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Phytoplankton in Shark Bay
This page contains archived content and is no longer being updated. At the time of publication, it represented the best available science. However, more recent observations and studies may have rendered some content obsolete.
A streak of blue across the mouth of Shark Bay in Western Australia probably points to the presence of phytoplankton in the water. These microscopic plants reflect light, making the ocean surface appear bright blue. A phytoplankton bloom such as this is not surprising: Shark Bay teems with life. The 2.5-million hectare bay has been placed on the World Heritage list partly because of its biological diversity, and phytoplankton is the most basic form of food for marine animals. The streak could also be caused by sediment resuspended from the shallow bay floor. Like phytoplankton, sediment reflects light and can tint the water a brilliant blue.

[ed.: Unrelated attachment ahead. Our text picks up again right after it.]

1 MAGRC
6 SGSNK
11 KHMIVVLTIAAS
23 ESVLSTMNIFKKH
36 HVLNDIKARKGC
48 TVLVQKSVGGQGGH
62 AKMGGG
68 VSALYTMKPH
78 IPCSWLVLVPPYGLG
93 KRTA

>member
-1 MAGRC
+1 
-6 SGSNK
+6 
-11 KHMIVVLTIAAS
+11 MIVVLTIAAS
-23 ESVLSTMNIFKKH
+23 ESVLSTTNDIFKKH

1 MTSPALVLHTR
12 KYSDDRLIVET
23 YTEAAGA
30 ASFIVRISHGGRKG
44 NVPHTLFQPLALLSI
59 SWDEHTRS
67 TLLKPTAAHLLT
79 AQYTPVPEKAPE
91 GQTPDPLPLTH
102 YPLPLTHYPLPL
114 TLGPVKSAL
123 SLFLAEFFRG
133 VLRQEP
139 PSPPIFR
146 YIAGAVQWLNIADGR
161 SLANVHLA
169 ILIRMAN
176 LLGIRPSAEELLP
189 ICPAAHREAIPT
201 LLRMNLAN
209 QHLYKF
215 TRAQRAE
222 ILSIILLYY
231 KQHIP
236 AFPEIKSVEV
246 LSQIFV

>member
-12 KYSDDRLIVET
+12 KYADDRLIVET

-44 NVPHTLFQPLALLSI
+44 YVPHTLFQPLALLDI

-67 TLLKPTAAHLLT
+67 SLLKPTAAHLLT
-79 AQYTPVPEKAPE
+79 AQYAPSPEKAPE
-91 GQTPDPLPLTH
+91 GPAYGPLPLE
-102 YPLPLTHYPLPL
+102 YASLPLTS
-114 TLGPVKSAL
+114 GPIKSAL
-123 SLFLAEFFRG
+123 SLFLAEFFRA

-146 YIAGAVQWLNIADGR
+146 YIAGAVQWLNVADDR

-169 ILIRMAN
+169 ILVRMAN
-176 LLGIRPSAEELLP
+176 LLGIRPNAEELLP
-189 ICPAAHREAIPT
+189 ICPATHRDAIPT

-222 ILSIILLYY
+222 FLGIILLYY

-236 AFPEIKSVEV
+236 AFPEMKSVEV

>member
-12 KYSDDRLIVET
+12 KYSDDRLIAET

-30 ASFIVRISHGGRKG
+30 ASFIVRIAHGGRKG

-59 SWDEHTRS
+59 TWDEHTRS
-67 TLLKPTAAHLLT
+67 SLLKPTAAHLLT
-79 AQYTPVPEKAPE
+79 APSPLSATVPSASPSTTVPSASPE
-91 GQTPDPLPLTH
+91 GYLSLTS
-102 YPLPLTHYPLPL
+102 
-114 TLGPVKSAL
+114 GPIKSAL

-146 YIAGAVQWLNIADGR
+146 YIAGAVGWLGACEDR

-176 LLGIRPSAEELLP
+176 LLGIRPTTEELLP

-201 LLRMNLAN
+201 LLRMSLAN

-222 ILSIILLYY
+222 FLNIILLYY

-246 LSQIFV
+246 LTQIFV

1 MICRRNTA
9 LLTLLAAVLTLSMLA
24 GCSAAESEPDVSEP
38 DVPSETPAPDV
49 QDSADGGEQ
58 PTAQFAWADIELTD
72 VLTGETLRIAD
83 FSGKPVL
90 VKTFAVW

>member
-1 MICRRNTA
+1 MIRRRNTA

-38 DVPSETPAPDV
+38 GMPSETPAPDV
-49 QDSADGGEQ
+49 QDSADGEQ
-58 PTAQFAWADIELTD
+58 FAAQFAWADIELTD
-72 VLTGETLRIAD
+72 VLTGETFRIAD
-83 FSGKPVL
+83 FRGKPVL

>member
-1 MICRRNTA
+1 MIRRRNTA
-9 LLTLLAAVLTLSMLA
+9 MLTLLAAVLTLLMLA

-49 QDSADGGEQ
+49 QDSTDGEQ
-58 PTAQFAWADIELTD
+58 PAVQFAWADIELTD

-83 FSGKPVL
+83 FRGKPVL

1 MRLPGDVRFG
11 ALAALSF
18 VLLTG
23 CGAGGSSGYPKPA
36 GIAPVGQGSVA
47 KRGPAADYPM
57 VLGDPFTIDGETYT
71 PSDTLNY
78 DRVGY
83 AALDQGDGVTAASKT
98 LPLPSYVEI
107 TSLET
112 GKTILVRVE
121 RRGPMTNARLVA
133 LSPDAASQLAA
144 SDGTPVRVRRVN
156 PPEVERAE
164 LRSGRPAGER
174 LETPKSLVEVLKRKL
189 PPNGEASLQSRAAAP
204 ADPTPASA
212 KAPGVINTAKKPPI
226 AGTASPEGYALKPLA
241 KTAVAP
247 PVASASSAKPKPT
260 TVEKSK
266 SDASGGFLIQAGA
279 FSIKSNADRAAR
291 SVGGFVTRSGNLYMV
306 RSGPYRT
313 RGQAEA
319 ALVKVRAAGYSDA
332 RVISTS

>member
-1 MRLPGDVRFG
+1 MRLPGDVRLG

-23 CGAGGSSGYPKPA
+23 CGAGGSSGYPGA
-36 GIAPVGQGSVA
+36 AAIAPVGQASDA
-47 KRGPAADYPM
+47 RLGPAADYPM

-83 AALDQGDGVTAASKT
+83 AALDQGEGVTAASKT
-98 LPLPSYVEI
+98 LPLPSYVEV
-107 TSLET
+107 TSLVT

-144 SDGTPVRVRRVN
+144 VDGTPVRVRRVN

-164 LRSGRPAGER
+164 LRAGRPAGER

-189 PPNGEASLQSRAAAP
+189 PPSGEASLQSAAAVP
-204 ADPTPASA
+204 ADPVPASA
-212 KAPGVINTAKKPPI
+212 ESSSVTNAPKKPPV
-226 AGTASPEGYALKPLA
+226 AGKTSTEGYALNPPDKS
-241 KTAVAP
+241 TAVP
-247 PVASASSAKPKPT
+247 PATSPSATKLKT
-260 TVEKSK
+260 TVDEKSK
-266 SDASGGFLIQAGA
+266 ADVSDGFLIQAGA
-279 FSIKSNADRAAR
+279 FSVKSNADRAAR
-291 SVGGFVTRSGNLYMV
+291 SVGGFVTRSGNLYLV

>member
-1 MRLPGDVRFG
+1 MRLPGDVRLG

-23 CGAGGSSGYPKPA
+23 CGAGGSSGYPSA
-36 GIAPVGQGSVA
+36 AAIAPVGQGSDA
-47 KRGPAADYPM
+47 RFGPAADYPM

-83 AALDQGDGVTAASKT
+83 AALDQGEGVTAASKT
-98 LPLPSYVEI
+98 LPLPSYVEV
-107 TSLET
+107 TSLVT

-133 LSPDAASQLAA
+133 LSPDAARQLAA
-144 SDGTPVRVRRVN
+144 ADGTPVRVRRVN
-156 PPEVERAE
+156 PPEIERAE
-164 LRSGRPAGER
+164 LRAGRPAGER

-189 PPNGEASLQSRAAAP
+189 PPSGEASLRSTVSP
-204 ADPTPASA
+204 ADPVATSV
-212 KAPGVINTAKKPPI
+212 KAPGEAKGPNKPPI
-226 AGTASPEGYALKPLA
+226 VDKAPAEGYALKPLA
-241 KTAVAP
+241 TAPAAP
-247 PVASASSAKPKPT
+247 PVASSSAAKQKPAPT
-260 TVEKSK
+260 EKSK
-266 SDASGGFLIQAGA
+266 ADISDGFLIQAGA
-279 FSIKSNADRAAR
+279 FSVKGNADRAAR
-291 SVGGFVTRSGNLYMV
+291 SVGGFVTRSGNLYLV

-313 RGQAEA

Other marine vegetation may be visible in this image. Protected from the rough Indian Ocean, vast meadows of seagrass grow in the clear, shallow waters of Shark Bay. The plants may give the waters of the bay the dark green tint seen along the shores. Again, sediment may also contribute to the coloring of the water near the shore. The Moderate Resolution Imaging Spectroradiometer (MODIS) on NASA’s Terra satellite captured this image on November 6, 2004.